·
Registered
Joined
·
2,601 Posts
You should check the Mavic high-end wheels then. They're perfectly dished.

BTW, if your frame is out of alignment this is the guy who fixes it at Litespeed:

<IMG SRC="https://www.slowtwitch.com/images/litespeed6.jpg">
 

·
Ironbutt
Joined
·
203 Posts
Funny that you should say that!

divve said:
You should check the Mavic high-end wheels then. They're perfectly dished.

BTW, if your frame is out of alignment this is the guy who fixes it at Litespeed:

<IMG SRC="https://www.slowtwitch.com/images/litespeed6.jpg">
About a month ago, a woman in my cycling club sprung for a new pair of Ksyrium SSC SL wheels. She mentioned that they didn't seem to be quite right in her frame. (Waterford 1200, so I think it's probably straight) I put my dishing tool to work, and sure enough, the rear wheel was about 1.5 mm out of perfect dish. Back to the LBS where she bought them! A day later, after the touch of the master wheelbuilder's hand, they were right.
 

·
Every little counts...
Joined
·
3,924 Posts
Axle or something could be bent...

Okay, maybe not on your wheels, but it could happen that the drop-out seats on the hub is bent. Try turning the axle 90* and re-seating the wheel.

You say it is straighter when pulling back on the wheel? Well, when everyone had campagnolo horizontal dropouts that was the way to go. Those screws where there for a reason! WHat about weighting the bicycle before closing the QR?

Just thoughts, but I'd send it back.
 

·
Registered
Joined
·
240 Posts
Vital Information

divve said:
You should check the Mavic high-end wheels then. They're perfectly dished.

BTW, if your frame is out of alignment this is the guy who fixes it at Litespeed:

<IMG SRC="https://www.slowtwitch.com/images/litespeed6.jpg">
As other writers have suggested, the issue of correct dishing must be established. Simply flip the wheel over and see if the same thing happens. If the wheel is dished correctly - and there's never any guarantee - then the frame is out of alignment.

One other important note: if this is an Aluminum Litespeed, that frame was NOT fabricated in a US plant. Litespeed has outsourced that work to a company in Taiwan.

I hope this is not news to the people who are buying Aluminum Lightspeeds.

Plus Vite...
 

·
Registered
Joined
·
2,601 Posts
I've had some weird Mavic manufacturer defects, including a CrossMax rear wheel that was perfectly true and dished on a out of round rear hub. Couldn't mount a disc rotor on it cause it was so warped. I don't know what to say...in my experience my wheels were always very true and dished excellently.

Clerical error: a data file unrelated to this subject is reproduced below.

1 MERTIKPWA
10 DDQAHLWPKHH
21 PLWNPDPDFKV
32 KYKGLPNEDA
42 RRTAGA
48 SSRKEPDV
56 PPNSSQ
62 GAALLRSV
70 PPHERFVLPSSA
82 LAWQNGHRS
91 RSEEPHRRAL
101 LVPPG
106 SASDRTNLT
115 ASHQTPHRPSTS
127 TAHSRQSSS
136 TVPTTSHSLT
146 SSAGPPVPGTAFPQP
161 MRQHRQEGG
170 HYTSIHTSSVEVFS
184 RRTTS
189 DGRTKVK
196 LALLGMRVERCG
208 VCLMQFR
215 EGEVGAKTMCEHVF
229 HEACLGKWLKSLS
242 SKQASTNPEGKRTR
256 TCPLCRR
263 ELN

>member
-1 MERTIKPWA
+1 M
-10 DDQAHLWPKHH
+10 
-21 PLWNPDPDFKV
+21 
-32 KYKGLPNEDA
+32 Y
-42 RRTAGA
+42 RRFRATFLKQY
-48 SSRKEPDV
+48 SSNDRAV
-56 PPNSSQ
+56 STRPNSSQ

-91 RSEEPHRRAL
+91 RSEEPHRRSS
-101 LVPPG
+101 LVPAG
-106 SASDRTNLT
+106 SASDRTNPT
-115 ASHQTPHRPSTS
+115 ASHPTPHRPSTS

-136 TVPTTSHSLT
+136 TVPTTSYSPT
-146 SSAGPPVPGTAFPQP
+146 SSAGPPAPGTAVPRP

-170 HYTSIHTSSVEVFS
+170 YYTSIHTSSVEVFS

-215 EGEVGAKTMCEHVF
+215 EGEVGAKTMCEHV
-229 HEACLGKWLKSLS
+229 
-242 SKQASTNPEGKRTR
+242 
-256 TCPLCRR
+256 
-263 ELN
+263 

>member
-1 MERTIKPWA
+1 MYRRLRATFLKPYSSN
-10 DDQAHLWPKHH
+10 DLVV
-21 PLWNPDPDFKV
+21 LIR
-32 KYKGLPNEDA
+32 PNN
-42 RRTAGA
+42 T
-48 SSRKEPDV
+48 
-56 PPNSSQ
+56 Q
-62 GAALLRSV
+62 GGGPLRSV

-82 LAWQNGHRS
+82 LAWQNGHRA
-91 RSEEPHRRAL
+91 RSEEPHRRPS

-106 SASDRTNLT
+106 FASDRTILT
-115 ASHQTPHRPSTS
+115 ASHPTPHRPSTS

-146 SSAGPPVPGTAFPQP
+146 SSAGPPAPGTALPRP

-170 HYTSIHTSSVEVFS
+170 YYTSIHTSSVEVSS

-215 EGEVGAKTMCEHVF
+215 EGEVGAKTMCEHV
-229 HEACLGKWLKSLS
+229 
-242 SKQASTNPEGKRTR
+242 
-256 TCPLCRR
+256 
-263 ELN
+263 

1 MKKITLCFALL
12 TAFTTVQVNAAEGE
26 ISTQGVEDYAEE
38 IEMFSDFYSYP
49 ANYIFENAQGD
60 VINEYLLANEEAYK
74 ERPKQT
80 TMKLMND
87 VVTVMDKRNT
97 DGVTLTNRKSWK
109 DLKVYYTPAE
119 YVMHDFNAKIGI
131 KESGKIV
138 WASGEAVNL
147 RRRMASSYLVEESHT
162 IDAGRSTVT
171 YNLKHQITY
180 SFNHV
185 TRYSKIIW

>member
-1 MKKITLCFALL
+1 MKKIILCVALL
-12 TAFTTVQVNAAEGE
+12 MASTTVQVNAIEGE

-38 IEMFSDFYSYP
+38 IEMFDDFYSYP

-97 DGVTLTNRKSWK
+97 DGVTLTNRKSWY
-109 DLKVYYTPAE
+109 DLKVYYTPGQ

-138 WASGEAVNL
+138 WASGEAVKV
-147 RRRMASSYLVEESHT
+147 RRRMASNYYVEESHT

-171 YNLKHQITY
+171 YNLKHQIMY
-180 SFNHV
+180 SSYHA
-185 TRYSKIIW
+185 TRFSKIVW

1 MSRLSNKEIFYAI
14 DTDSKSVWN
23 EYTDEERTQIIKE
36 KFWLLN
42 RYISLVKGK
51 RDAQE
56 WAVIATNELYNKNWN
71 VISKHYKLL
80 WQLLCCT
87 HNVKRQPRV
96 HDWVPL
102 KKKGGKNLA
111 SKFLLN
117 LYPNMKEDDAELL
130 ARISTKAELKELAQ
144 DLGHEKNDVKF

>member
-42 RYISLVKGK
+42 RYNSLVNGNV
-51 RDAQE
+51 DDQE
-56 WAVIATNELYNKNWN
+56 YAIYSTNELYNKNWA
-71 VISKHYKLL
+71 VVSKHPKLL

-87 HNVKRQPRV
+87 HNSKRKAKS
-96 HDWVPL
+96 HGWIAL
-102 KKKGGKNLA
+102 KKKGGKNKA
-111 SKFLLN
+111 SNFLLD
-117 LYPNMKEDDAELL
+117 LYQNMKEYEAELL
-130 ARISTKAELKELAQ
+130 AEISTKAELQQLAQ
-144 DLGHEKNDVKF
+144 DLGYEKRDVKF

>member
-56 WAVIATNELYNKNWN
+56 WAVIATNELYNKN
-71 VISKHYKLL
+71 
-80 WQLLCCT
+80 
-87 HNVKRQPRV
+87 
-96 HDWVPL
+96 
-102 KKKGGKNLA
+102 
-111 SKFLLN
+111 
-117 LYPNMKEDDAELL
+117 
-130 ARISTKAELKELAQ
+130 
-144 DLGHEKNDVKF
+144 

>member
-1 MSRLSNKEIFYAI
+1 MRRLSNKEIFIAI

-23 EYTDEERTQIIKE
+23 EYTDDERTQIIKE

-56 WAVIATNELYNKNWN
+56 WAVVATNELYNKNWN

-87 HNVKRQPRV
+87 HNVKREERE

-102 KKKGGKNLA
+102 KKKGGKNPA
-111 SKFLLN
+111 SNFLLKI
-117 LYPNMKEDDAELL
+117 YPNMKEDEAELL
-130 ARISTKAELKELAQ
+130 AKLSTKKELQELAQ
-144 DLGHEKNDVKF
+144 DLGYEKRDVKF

·
Registered
Joined
·
629 Posts
The chain pulls the wheel

This is not too surprising. The drivetrain naturally has tension on it and when the wheel is not secured by the quck release, it will pull the wheel out of alignment (especially if the chain is in the smallest cog; where it usually is set when removing/installing a wheel). If your wheel is properly dished and your axl isn't bent, try mounting the wheel without engaging the chain on the cogs. Or take the chain off the chainrings and let it hang on the bottom bracket shell.

Is the wheel still out of alignment when fully seated?
 

·
Arrogant roadie.....
Joined
·
4,232 Posts
Machine-built wheel horror stories

Here's a story I remember from a few years back. don't know if it's true or not, but sounds about right.

A guy named Joe (don't remember the real name) bought a wheel that was machine-built in China. It was a 36 spoke wheel. He took it home, put it on his bike, and it was straight and true. When he rode it, though, he noticed an unusual clicking noise, one that he recognized as sounding like a loose spoke.

After checking it, he found that one spoke was completely slack, yet the wheel was true. It looked like the wheel-building machine had completely missed on spoke, and the nipple was just hand-tight, nothing more.
 

·
Registered
Joined
·
70 Posts
Do your dropouts have limit screws?

HANK said:
Have you checked with Litespeed yet? I have had 2 Litespeeds and my experience has been that they are extremely responsive to quality control items. If it is not the frame they may have some suggestions for you.
If so they may need to be adjusted. This may only be on steel bikes, I am not sure.
 
1 - 20 of 27 Posts
This is an older thread, you may not receive a response, and could be reviving an old thread. Please consider creating a new thread.
Top